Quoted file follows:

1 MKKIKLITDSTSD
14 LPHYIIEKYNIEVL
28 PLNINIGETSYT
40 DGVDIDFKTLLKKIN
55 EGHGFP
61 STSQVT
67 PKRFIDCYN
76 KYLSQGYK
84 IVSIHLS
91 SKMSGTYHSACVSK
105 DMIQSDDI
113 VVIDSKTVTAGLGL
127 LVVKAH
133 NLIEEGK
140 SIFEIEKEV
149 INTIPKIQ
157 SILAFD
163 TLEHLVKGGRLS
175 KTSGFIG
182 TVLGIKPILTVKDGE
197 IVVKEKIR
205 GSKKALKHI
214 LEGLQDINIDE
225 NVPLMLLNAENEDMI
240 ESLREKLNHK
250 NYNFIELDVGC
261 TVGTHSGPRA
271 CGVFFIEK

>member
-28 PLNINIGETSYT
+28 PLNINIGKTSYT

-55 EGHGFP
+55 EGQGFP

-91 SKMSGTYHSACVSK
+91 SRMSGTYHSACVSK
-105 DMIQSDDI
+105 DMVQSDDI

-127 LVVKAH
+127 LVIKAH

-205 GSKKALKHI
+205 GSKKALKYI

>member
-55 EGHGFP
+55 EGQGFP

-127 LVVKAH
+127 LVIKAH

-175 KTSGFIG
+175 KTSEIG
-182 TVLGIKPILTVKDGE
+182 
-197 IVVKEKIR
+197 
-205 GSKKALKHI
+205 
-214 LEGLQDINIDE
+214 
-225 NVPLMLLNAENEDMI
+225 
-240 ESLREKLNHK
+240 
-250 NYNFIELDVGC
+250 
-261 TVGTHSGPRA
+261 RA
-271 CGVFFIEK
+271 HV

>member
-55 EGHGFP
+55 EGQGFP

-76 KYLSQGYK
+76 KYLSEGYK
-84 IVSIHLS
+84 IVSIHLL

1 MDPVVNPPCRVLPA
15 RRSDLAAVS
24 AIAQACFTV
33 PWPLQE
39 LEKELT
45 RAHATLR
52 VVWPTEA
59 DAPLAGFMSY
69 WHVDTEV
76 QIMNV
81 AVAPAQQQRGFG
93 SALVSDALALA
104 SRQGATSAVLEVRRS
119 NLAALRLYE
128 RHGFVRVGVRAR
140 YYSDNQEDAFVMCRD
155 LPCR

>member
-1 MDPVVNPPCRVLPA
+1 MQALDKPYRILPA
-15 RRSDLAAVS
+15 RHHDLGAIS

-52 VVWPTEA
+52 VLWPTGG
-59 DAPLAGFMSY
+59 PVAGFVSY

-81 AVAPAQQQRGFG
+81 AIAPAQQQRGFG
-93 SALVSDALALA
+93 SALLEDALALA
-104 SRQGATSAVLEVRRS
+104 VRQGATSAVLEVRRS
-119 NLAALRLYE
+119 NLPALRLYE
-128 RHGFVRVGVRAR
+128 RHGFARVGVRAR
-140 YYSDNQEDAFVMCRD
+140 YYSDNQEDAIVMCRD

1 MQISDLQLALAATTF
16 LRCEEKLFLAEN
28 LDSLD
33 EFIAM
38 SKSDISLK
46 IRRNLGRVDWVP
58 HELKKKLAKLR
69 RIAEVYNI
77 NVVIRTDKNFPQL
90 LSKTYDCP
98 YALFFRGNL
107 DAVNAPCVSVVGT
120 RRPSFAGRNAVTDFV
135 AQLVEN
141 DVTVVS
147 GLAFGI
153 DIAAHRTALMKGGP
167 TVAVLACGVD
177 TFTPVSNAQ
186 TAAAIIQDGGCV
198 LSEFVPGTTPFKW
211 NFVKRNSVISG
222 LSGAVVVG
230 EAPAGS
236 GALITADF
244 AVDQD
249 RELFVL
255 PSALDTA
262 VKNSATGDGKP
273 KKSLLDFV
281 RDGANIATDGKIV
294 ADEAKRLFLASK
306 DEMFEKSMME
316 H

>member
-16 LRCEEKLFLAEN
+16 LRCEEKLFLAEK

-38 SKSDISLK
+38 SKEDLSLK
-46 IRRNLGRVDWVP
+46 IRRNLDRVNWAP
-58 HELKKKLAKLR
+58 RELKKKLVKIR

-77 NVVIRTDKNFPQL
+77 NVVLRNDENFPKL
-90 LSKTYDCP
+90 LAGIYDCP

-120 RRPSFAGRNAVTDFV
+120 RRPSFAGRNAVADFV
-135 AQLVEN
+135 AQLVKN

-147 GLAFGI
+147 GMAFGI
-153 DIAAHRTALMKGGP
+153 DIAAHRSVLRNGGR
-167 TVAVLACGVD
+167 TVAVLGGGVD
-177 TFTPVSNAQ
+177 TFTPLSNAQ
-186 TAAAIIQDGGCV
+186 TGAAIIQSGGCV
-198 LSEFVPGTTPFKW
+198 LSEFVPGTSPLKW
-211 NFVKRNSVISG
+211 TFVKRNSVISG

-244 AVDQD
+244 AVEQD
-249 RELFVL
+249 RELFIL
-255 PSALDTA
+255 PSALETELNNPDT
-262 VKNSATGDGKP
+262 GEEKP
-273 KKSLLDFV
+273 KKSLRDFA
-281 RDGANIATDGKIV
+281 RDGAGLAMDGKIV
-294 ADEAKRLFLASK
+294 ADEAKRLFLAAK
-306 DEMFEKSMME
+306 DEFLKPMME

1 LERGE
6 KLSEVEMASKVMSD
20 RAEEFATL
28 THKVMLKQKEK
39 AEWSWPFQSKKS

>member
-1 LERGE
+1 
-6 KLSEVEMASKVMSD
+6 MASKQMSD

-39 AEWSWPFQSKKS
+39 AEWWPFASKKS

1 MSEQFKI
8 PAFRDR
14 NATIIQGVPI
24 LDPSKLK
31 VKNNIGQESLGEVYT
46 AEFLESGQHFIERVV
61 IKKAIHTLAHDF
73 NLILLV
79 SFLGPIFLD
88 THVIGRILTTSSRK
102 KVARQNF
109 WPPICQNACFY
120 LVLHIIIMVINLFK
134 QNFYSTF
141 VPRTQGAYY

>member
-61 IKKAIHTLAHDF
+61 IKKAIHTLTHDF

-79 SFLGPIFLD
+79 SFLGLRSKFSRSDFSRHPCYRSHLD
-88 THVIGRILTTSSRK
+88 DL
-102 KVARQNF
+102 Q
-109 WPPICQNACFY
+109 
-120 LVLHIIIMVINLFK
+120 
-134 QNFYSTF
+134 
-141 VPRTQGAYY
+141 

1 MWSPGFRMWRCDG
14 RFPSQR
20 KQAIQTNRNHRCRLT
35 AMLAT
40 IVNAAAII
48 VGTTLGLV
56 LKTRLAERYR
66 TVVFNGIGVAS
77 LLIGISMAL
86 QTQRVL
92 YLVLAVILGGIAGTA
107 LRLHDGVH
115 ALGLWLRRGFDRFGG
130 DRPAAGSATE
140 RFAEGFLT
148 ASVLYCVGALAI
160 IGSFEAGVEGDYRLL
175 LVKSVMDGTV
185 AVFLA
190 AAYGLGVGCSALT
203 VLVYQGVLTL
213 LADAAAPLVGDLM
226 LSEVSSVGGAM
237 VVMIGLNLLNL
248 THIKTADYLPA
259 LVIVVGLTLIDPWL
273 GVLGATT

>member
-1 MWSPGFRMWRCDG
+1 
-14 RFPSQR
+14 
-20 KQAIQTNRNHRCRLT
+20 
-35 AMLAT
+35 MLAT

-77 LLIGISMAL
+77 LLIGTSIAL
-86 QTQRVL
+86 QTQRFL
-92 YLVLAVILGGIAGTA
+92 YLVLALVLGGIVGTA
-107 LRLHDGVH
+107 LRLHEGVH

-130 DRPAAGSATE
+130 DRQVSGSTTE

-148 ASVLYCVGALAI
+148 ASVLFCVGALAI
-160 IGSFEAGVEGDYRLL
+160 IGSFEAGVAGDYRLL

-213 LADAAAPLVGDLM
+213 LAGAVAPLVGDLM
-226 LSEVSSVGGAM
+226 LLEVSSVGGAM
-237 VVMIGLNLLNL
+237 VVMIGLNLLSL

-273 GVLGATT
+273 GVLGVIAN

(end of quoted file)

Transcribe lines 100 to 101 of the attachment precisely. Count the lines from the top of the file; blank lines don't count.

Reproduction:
-81 AVAPAQQQRGFG
+81 AIAPAQQQRGFG